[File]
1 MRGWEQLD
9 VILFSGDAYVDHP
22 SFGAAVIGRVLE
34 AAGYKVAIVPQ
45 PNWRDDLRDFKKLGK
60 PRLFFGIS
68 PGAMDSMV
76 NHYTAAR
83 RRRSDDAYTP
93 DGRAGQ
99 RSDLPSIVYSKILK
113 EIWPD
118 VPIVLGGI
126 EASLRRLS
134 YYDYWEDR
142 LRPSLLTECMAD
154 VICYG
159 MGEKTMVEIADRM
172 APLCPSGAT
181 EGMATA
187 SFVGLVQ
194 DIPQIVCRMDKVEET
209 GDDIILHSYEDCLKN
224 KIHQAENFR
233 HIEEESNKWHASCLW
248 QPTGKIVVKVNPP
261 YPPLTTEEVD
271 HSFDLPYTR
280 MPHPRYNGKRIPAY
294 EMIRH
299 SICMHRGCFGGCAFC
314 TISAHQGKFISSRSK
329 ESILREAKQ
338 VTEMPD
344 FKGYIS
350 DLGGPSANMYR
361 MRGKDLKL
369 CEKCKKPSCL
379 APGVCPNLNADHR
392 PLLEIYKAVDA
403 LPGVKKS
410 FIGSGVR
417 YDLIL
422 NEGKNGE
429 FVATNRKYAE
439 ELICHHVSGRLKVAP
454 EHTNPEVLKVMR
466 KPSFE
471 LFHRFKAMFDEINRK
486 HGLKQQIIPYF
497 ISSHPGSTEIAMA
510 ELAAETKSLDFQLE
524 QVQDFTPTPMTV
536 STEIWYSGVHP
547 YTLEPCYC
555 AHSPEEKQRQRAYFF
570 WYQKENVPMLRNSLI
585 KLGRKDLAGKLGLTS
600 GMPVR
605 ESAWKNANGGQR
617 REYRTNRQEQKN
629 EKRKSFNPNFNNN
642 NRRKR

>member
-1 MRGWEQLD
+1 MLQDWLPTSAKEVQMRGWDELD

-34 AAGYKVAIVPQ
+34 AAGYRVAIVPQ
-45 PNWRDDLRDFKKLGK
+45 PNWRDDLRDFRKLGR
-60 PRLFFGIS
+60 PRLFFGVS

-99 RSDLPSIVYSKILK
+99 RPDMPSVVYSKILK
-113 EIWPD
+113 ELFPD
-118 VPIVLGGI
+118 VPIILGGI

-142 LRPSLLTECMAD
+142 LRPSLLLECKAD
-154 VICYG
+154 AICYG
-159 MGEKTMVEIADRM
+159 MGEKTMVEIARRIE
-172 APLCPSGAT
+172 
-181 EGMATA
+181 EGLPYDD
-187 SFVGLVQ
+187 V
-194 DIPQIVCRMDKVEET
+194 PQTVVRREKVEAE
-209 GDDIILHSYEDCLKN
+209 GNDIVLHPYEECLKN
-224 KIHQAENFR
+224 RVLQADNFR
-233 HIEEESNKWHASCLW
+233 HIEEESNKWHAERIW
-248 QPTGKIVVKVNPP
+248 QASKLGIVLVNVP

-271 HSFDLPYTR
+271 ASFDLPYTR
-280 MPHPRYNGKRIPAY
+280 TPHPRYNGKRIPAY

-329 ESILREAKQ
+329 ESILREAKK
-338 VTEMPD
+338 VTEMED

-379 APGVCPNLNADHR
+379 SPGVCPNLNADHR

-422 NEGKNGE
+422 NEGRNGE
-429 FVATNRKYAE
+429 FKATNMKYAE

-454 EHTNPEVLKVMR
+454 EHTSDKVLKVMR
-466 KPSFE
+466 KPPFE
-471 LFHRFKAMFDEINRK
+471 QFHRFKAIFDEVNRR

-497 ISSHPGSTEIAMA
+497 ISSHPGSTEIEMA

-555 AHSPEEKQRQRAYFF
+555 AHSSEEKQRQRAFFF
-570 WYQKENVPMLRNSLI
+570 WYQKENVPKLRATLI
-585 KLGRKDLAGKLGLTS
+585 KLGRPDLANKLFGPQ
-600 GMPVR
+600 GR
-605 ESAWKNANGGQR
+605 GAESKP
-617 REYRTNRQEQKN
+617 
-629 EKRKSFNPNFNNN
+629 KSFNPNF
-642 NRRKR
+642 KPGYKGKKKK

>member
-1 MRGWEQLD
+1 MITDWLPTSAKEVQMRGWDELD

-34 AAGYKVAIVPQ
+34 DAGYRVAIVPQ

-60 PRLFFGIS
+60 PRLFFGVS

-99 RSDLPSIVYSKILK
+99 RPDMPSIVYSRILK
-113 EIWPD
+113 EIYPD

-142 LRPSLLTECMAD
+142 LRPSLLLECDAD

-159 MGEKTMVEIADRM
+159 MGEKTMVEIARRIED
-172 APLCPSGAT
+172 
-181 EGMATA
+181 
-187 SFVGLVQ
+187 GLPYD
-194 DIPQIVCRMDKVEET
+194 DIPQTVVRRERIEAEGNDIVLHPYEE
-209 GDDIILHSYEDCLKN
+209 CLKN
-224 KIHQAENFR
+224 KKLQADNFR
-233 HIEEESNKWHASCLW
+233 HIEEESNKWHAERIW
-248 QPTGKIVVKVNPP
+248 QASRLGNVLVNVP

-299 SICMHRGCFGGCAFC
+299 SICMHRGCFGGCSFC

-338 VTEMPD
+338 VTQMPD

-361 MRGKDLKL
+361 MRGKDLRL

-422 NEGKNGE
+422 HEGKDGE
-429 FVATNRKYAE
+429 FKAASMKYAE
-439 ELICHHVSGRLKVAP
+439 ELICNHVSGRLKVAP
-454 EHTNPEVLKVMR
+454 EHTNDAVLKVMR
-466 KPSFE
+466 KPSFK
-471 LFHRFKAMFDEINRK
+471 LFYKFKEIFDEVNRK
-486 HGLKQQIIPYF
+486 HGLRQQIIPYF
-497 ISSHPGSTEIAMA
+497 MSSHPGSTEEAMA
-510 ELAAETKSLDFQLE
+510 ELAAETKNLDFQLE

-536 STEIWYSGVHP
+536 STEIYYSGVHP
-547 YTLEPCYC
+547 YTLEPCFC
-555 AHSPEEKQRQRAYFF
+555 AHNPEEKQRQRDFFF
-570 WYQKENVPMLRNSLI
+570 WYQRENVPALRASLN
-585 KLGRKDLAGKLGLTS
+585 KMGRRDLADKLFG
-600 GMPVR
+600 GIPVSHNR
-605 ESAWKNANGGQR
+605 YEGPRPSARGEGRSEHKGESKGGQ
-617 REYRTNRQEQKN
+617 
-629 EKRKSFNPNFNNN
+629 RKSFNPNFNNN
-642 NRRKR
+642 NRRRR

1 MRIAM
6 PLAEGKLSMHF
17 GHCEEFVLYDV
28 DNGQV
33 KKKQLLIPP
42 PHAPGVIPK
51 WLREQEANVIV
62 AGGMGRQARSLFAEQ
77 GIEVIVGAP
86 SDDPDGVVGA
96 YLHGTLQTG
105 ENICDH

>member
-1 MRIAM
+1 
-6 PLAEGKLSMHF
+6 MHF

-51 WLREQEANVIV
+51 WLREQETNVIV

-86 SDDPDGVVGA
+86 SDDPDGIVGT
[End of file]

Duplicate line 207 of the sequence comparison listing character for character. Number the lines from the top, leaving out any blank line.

+605 YEGPRPSARGEGRSEHKGESKGGQ